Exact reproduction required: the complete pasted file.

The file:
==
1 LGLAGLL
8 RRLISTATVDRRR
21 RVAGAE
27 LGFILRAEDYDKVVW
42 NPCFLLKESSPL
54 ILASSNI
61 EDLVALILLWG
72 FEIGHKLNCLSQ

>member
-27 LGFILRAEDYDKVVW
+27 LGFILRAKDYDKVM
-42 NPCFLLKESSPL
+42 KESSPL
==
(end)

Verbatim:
1 LGLAGLL
8 RRLISTATVDRRR
21 RVAGAE
27 LGFILRAEDYDKVVW
42 NPCFLLKESSPL
54 ILASSNI
61 EDLVALILLWG
72 FEIGHKLNCLSQ

>member
-27 LGFILRAEDYDKVVW
+27 LGFILRAKDYDKVM
-42 NPCFLLKESSPL
+42 KESSPL